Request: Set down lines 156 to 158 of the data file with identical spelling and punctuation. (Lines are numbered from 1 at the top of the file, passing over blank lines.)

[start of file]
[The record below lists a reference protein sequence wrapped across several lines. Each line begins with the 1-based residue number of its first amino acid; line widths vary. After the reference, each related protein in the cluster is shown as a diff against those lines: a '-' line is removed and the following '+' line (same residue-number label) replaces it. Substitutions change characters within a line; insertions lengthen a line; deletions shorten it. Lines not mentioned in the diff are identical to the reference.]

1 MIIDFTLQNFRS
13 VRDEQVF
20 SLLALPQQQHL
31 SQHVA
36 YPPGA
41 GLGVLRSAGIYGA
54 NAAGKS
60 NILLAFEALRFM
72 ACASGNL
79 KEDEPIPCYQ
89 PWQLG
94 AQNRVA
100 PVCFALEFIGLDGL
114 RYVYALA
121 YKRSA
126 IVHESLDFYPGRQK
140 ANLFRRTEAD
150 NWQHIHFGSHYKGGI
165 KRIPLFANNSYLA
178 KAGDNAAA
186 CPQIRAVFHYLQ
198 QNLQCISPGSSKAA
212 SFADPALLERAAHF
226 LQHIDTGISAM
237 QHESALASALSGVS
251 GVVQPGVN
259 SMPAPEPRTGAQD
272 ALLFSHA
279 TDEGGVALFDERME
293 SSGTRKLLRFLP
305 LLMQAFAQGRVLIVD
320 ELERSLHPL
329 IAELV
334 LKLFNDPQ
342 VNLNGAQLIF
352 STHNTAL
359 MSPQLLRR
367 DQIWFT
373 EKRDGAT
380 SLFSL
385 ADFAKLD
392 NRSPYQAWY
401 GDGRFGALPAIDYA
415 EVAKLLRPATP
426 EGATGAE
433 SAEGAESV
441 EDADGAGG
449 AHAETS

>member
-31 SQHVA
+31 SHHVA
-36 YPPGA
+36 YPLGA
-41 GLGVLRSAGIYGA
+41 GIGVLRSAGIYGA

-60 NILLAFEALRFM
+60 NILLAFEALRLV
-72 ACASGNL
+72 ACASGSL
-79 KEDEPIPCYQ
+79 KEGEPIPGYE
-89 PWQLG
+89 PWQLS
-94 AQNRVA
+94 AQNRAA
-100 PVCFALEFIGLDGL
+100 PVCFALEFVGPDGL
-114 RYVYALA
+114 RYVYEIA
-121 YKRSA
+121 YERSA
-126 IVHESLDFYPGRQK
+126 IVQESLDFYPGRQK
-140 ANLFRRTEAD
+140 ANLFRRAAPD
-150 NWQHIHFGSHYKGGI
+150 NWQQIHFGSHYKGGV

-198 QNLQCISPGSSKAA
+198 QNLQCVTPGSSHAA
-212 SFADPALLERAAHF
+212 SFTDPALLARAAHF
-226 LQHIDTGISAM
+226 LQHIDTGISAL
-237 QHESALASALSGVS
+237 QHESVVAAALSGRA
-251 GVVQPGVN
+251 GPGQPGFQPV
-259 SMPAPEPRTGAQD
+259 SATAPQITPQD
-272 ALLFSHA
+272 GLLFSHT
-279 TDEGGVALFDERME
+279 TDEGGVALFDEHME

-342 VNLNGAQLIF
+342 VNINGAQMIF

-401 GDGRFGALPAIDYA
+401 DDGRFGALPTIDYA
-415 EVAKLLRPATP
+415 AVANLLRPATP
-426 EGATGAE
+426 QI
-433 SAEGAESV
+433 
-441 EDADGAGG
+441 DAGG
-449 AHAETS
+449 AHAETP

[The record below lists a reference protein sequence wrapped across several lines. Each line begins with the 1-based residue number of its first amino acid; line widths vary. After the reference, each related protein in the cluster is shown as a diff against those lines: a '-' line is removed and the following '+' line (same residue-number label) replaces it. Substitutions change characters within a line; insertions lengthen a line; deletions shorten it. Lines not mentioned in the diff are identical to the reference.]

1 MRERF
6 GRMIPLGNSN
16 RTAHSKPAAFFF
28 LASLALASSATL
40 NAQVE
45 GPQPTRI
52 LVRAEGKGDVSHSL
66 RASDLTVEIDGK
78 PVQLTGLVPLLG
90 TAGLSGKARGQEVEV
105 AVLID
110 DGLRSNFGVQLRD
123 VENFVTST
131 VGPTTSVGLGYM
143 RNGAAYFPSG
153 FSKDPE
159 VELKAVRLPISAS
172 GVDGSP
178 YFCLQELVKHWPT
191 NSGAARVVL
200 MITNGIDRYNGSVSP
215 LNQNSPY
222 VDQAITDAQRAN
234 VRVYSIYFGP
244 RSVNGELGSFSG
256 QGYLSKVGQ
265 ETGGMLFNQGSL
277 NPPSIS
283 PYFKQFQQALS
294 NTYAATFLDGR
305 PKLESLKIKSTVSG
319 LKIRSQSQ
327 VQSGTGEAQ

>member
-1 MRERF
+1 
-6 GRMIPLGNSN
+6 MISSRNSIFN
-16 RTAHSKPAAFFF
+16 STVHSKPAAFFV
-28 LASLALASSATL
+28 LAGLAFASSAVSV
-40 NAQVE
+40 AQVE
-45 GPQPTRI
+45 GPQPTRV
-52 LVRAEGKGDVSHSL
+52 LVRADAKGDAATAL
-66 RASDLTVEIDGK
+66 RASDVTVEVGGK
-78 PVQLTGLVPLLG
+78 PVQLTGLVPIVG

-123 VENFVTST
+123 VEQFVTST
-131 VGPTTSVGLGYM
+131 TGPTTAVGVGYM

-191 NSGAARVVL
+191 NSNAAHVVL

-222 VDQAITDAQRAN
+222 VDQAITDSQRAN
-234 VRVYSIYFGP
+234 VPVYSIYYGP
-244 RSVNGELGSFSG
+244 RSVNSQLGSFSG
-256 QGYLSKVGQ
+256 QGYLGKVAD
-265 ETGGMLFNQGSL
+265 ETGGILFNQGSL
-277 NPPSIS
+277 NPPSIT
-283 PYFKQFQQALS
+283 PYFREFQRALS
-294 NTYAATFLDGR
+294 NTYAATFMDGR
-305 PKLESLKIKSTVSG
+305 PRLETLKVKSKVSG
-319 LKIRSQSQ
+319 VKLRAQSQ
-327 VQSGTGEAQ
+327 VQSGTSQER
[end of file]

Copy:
-52 LVRAEGKGDVSHSL
+52 LVRADAKGDAATAL
-66 RASDLTVEIDGK